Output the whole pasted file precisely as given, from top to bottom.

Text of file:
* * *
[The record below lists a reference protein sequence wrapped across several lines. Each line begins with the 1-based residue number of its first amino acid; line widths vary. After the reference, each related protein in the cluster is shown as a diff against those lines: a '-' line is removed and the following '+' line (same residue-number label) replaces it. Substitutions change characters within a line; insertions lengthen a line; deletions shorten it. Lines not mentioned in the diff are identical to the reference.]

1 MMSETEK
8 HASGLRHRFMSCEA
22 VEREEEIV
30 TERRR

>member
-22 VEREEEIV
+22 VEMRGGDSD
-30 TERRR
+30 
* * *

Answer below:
[The record below lists a reference protein sequence wrapped across several lines. Each line begins with the 1-based residue number of its first amino acid; line widths vary. After the reference, each related protein in the cluster is shown as a diff against those lines: a '-' line is removed and the following '+' line (same residue-number label) replaces it. Substitutions change characters within a line; insertions lengthen a line; deletions shorten it. Lines not mentioned in the diff are identical to the reference.]

1 MMSETEK
8 HASGLRHRFMSCEA
22 VEREEEIV
30 TERRR

>member
-22 VEREEEIV
+22 VEMRGGDSD
-30 TERRR
+30 